For the first time in a wee while, I’ve been fortunate enough to get a little bit of awards love from the wonderful people at Applied Arts magazine. And wouldn’t you know, it was for a cycling shoot. Not that I am The World’s Leading Cycling Photographer, but I do know my Bianchi from my Sturmey Archer. And that matters a lot, not my bike mechanic bona fides, but that most days now I shoot what I know. What I love. Where I can make a difference.
My mentor at photo school had a great story about how he graduated full of piss & vinegar and, like many of his ilk, was destined for fame and fortune photographing supermodels & fashion. Thing was he had no idea where the hems were at that year, didn’t know his a-line from his asshole and generally was headed for starvation. Only a timely intervention from his mentor saved the day. You see, he realised he could wax lyrical about the colours, shape & texture of a tomato. The lines of a car & finest details of furniture could occupy him for hours. He belonged by a tabletop, not a runway. And by all accounts he had a pretty stellar career in product & automotive photography.
Bottom line, there are shoots anyone can do, shoots one can do well and then there are the ones the client would be nuts to give to anybody else. I aim for as much of doors 2 & 3 as possible please. I’d like to think that’s one of the reasons the Vellow images hit the spot for the judges at Applied Arts – I was doing that thing I do and doing it well with my people. Give me athletes over scrawny models any day. Big ticks too in the boxes next to wrinkly faces, farmers and anything with snow on it.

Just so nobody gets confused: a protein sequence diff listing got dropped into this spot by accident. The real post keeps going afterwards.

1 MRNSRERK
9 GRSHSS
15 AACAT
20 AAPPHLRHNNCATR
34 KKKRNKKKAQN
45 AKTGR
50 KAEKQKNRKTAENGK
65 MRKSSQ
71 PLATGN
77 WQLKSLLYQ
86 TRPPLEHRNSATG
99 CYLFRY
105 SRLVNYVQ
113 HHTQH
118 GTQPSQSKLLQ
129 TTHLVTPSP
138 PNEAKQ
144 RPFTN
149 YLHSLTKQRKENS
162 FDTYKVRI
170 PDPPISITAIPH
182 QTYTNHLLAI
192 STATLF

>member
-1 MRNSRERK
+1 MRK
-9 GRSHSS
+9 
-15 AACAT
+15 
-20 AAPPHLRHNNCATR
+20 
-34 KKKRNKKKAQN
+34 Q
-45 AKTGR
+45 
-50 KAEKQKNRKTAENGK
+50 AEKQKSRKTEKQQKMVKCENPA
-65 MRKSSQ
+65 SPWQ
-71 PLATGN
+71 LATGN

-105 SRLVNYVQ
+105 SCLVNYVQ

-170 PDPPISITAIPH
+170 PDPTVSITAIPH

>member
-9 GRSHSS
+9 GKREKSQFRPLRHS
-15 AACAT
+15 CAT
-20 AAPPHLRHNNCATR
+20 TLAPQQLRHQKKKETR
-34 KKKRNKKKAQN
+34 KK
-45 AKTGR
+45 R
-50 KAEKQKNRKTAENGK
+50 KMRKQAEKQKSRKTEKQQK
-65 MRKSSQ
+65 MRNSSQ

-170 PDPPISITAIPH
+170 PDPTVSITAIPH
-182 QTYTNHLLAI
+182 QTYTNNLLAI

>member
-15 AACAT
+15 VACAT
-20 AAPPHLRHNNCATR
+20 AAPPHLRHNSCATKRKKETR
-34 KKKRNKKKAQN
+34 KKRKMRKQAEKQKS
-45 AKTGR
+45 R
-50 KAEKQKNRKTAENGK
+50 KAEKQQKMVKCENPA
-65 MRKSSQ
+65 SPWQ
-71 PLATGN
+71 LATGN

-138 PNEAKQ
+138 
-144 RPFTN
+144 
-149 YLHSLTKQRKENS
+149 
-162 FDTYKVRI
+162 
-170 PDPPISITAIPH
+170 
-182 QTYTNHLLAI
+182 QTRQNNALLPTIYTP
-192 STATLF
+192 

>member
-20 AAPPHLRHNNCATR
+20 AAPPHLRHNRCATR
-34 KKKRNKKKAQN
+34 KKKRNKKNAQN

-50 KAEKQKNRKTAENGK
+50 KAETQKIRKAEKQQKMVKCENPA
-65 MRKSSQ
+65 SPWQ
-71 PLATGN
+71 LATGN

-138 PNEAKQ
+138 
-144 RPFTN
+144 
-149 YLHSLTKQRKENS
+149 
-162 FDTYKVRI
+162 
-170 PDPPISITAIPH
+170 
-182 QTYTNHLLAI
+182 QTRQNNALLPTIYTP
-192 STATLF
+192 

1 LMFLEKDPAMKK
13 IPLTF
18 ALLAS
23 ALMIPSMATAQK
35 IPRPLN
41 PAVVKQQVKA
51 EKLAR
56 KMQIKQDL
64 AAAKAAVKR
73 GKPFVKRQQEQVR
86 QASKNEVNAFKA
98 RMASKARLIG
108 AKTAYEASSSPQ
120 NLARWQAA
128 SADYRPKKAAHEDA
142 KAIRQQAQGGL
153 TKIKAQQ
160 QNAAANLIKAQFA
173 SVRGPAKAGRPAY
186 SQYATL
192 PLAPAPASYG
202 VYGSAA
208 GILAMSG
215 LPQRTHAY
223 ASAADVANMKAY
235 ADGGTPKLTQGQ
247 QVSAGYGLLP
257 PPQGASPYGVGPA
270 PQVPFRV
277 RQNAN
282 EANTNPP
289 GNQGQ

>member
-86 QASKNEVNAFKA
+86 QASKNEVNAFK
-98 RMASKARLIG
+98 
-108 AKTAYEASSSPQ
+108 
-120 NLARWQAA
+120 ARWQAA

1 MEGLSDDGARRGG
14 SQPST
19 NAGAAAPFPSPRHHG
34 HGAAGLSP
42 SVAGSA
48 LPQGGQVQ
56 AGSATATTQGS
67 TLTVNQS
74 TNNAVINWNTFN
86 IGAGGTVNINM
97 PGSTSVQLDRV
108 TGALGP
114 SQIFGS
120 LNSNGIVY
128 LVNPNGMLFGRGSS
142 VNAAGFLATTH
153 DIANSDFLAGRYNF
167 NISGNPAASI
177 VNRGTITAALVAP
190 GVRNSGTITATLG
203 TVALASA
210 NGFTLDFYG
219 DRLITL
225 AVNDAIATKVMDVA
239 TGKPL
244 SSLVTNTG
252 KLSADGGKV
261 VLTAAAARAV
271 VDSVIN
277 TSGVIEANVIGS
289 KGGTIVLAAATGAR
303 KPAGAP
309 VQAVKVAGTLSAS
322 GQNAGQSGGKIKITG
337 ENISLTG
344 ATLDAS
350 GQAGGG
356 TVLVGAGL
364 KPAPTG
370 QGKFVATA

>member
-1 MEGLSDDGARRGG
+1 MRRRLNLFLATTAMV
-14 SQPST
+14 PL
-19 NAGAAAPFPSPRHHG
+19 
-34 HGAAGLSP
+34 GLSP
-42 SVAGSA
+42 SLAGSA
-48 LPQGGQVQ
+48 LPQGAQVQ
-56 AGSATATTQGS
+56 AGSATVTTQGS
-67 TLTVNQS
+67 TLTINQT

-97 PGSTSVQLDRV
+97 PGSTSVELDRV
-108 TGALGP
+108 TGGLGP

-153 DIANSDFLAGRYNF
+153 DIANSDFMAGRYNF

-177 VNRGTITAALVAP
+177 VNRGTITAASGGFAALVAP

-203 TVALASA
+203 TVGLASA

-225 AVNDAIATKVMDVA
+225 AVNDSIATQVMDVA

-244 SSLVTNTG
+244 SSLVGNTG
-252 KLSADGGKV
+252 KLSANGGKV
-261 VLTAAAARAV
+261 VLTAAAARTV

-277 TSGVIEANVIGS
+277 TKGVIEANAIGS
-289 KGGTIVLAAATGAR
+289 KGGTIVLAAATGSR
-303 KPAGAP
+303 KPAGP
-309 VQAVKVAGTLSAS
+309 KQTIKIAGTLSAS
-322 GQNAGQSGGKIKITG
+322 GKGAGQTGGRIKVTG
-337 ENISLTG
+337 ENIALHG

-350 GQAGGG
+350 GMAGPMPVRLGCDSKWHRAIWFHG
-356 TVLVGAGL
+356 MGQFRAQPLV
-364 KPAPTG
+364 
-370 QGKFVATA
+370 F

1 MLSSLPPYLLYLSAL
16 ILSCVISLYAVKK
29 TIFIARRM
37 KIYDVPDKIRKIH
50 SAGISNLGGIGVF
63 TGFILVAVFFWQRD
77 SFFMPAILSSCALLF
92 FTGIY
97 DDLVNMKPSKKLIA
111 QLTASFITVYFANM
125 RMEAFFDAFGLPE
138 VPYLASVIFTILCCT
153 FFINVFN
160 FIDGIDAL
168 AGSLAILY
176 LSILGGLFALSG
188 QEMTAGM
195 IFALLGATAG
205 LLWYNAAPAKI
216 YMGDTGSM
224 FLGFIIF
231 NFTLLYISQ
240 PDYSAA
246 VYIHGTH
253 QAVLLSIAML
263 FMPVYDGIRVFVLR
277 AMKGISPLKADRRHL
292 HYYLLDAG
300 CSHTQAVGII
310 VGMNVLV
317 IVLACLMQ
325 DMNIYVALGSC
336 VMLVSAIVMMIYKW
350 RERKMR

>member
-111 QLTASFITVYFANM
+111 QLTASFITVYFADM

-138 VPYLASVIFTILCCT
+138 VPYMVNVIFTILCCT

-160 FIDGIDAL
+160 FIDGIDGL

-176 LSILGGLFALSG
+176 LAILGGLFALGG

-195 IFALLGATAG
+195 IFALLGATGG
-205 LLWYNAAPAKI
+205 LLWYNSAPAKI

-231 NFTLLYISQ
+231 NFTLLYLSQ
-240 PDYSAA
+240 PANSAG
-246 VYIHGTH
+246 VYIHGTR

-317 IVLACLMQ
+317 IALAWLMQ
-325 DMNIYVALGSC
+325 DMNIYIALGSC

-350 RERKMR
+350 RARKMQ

The measure of a great shoot to me is not the budget or the travel or the profile (although I am OK with all of the above) but simply the power of the images and the depth of the story. And how much fun I have on location & during the endless hours in the edit suite!
If I were OK with being well paid but miserable I’d still be back doing the engineer thing at Shell. So, what follows below is a totally unscientific survey of what’s made my day and the client’s day recently because I cared passionately about what I was doing and had a blast along the way. Just like when I ride my bike…
I guess it’s not too big a revelation that in work, as in play, I’m happiest and most fulfilled when I’m doing the stuff I love with people I respect in places that make my day. It’s one of the great perks of this job that I get to stick my nose in all kinds of places and hang out with people from all walks of life. I guess it’s true – I shoot people, happily.